American culture of violence look like kids playing patty-cake. (Understand, I *like* the American culture of violence when I compare it to our shrinking violets over in Europe; and due to my belief that predators exist, and human predators actively enjoy preying upon the weak in every soul-destroying way that they can.)

    It’s merely our own unfortunate circumstance to be alive at this time, to have to shoulder the responsibility for the fight. In the end, if civilized forces within Islam cannot transform it from within, we will transform it from without – perhaps after a very long, civilization-searing struggle, perhaps easily.

  5. says

    You know the State Department and other Democrats would have had trouble approving of that. Bad for the image, you know, what with all those “death blossoming” jackboots around on camera.

    Michael Williamson did a nice portrayal of Executive Production outfits like Blackwater in his novel “Better to Beg Forgiveness” published by baen and available on ebook format.

  6. says

    “I can’t explain why the Bush administration didn’t pressure Musharraf to do more. Her death leaves the US with a Pakistan policy that is completely bankrupt.”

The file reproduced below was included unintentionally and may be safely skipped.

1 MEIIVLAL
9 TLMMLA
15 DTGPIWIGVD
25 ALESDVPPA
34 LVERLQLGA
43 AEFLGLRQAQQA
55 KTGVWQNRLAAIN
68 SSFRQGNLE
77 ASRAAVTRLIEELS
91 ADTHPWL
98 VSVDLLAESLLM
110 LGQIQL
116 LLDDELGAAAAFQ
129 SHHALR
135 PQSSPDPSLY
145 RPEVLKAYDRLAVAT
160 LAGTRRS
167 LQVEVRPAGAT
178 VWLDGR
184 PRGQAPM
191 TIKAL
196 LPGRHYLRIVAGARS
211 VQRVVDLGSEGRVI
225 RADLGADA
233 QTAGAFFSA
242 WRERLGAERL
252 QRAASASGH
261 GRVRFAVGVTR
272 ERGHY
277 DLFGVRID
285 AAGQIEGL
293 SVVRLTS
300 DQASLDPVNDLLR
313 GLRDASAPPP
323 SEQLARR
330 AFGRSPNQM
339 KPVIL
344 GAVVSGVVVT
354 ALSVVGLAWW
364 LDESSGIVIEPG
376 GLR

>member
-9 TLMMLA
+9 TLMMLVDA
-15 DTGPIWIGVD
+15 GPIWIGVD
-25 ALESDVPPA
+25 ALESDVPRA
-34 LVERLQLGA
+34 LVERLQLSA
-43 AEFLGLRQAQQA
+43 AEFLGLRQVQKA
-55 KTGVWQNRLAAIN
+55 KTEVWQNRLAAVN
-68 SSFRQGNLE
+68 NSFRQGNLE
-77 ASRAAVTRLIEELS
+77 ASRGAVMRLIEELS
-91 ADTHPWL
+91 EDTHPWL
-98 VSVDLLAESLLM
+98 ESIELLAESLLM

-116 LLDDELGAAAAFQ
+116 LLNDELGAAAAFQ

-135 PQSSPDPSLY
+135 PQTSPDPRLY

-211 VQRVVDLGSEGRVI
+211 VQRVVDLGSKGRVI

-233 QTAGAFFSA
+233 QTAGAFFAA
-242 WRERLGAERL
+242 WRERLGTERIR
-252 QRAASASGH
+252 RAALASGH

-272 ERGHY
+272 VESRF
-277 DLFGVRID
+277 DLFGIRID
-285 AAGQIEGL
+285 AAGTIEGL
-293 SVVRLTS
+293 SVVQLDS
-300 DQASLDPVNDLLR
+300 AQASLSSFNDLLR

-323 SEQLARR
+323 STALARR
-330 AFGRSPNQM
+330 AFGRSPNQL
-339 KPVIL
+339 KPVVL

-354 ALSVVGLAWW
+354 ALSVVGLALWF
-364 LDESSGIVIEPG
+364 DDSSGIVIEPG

I guess mercenaries are popular again when the lives of the elite are on the line, eh?

  7. zhombre says

    I suspect, to the contrary, the problem is not with the bankruptcy of U.S. policy but with the innate insolvency of Pakistan. Pakistan was formed to be the first Islamic state and has proved Islam is not compatible with modern statecraft.

  8. says

    Re the last comment, it repeats a trend I’ve noticed (and that you can’t see because only I got M_Z’s email address): the antisemites always leave fake Jewish names. There’s something Freudian going on with that one.

    Incidentally, MZ left another comment which was simply a wholesale incorporation of someone else’s blog post. I deleted it because it went against two policies I have: (1) using my blog to parrot other people’s blogs and (2) crass antisemitism.